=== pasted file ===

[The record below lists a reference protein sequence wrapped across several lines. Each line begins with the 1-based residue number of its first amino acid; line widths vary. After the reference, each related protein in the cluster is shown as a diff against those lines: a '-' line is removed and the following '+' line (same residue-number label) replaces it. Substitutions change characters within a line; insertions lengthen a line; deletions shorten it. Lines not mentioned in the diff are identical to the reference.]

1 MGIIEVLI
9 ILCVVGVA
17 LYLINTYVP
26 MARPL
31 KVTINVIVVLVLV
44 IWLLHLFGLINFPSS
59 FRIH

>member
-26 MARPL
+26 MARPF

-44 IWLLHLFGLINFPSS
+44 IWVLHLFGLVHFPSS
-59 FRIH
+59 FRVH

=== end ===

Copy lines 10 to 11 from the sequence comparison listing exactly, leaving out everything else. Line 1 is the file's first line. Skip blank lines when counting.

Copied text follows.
-26 MARPL
+26 MARPF